If the twentieth century was known for building highways, the twenty-first century may be known for tearing them down. A new report jointly produced by the Institute for Transportation and Development Policy and EMBARQ, "The Life and Death of Urban Highways," re-appraises the specific conditions under which it makes sense to build urban highway and when it makes sense to tear them down.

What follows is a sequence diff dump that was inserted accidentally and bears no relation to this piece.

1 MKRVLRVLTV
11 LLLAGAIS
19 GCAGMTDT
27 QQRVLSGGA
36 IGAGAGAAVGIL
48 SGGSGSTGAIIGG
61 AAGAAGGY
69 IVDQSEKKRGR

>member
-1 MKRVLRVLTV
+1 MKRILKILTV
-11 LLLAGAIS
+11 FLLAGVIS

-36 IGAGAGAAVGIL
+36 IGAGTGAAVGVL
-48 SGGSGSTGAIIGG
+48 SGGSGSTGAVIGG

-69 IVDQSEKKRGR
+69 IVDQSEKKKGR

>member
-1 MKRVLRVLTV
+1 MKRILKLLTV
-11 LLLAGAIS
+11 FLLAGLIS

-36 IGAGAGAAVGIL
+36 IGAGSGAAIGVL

After decades of building and maintaining urban highways, many cities are choosing to tear them down rather than repair or maintain them. Five such cities are showcased in this report: Portland, Oregon; San Francisco, California; Milwaukee, Wisconsin; Seoul, South Korea; and Bogotá, Colombia. These cities demonstrate the social, economic, and environmental benefits that accrued when urban highways were removed and reconsidered.